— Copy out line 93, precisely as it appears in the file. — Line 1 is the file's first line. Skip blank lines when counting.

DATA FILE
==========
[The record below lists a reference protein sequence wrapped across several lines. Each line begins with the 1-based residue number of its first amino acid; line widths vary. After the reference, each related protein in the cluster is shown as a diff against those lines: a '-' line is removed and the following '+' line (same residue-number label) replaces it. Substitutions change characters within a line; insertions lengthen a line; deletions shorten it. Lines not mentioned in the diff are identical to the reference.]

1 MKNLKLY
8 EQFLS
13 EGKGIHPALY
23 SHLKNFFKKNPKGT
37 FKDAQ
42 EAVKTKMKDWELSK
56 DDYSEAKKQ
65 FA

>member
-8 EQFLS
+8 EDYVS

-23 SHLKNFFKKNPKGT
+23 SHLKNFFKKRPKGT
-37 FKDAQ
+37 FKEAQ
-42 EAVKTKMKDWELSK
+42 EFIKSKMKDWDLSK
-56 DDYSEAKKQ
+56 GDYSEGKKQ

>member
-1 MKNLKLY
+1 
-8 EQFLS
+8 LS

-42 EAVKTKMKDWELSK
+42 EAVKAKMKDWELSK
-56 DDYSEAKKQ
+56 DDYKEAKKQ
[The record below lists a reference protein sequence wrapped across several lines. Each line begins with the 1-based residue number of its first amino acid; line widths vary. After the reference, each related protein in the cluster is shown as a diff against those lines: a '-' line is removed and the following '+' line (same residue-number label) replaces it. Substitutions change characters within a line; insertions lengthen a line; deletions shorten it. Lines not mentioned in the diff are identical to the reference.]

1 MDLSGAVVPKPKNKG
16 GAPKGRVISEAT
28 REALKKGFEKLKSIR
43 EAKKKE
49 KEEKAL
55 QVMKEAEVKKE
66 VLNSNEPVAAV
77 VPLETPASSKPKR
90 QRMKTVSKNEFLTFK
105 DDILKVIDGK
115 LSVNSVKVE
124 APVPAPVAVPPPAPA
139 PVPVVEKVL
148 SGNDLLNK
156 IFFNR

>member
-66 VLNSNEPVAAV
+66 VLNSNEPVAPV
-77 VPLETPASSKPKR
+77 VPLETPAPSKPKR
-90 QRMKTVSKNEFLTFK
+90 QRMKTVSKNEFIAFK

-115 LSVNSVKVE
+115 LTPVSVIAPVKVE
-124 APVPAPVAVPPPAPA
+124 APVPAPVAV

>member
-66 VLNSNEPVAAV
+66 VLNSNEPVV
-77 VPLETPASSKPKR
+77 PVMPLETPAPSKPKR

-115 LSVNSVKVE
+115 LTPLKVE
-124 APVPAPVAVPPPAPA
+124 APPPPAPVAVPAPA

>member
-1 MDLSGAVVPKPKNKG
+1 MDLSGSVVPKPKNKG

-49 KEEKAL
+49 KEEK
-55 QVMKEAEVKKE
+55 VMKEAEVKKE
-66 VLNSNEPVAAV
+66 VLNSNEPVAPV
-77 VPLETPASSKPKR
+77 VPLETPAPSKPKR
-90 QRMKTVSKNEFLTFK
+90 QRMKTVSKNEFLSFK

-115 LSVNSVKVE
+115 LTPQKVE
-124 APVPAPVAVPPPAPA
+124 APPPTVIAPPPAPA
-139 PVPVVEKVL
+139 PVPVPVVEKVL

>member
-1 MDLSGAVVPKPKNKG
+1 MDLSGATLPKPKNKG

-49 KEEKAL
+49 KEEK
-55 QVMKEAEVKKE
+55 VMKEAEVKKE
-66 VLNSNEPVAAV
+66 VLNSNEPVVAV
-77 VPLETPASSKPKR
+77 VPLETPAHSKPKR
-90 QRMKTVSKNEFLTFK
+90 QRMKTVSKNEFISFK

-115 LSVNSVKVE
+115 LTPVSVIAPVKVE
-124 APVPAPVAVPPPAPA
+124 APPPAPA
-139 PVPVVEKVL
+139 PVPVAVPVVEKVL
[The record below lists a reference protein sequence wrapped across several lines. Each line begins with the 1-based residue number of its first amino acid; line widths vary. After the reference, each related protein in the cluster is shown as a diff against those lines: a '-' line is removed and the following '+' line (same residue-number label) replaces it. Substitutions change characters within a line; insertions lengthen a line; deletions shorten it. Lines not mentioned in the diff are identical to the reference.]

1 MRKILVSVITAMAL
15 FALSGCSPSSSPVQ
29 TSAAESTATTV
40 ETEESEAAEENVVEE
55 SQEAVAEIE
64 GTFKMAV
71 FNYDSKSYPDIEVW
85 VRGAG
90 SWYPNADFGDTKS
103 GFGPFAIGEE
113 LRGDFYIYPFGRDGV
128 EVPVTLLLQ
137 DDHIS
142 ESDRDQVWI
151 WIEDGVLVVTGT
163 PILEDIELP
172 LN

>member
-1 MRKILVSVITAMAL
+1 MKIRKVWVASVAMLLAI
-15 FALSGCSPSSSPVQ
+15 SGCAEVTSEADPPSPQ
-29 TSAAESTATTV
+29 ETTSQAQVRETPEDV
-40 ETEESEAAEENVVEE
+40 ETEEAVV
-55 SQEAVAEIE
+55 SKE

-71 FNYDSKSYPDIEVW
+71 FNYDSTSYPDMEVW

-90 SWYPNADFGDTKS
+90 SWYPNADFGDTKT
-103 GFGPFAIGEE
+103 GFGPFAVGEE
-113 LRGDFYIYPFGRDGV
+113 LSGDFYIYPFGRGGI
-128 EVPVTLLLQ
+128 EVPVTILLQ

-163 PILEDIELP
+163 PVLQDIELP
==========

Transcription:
+66 VLNSNEPVVAV